“If it was me, the way I play this game, I’m a physical guy,” Chancellor said. “I’m going to try to lay you out. I’m not going to aim at your head, I’m going to hit you in the strike zone (points to the center of his chest), but I am going to try and lay you out.”
In late August, the NFL agreed to pay $765 million to settle a lawsuit brought by more than 4,500 players and their families, largely based on accusations that the league concealed what it knew about subsequent damage from repeated blows to the head.
A recent book and documentary, “League of Denial,” outlined many of these accusations.
There is a feeling that the way the league settled and now enforces rules against big hits exists because the NFL is doing reputation damage control as opposed to having a true concern about player safety.
“The NFL is not worried about concussions,” Seahawks wide receiver Doug Baldwin said. “The NFL is worried about their pocketbooks. They would not have made any changes if the previous players didn’t sue them.
“That’s my 100 percent belief.”
Former Seahawks linebacker Dave Wyman has multiple concerns around concussions, from safety, to how reaction could affect future participation in the game, to, like Baldwin, the league’s handling of the issue.
“There’s some dishonesty there (with the NFL),” Wyman said. “Of course it’s about money. Of course it’s about preserving their business and product; money is a lot about what the players do, as well.”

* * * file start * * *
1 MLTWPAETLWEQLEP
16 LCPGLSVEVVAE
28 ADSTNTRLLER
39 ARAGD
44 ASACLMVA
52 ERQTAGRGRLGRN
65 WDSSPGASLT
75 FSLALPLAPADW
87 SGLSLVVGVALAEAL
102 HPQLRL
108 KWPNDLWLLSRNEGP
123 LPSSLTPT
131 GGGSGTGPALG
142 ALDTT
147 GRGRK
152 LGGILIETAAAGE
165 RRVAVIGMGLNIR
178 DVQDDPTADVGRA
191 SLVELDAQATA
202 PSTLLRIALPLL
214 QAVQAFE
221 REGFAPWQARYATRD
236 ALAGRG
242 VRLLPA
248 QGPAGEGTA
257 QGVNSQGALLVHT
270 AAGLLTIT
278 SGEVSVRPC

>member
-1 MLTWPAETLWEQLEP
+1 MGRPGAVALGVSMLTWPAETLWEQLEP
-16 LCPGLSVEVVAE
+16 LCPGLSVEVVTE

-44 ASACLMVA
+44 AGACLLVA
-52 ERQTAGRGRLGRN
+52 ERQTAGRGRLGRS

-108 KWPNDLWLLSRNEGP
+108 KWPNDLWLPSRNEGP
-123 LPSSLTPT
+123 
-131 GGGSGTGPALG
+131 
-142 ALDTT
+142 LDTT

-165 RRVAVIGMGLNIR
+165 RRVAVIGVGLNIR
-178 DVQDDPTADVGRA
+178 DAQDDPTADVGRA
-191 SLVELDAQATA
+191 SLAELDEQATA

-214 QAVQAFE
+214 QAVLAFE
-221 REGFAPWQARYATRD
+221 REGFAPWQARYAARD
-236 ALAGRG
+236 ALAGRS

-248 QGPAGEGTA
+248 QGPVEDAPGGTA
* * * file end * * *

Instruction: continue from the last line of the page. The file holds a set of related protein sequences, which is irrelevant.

That goes back to Sherman’s argument. The players understand that there is risk -- how much and why repeated blows to the head appear to derail some and not others is not fully understood yet -- and they accept it.
Time will provide the only conclusive indicators for much of the head trauma in football discussion. The science will get better and how players choose to act going forward, in the manner Fitzgerald did or with the decleating ferocity that has led to Seahawks receiver Golden Tate being fined twice for big blocks, will show whether the game is evolving as Carroll thinks it is. He’s a convert.
“It’s taken all of this time until now to really see the game shift,” Carroll said. “I think it’s the last two or three years that it’s really shifted and the awareness and guys understand. Guys like Kam Chancellor can be as physical and tough as anybody in football, and make the right decisions, and still hit guys. Make the plays that are necessary and keep the game safe.
“It’s a really exciting time. I would never think I’d be saying this from where I was because I was cheering for Chuck Cecil (a former NFL safety know for ferocious hits). I thought he was awesome, he was one of my favorite guys. I see the game different now.”
If there is a common belief among players The News Tribune spoke to about concussions, and their possible ramifications, it’s that the decision should and mostly remains with them. They have been educated by the league more thoroughly than in the past. Team trainers also harp on the issue. Though, when someone like Sherman is able and wants to hide a bell-ringing on the field, the prior warnings become moot.
Against Arizona, Thurmond and Sherman were thankful for Fitzgerald’s limits. However, he remains the outlier, not the norm and there is disagreement about whether that’s the way it should be.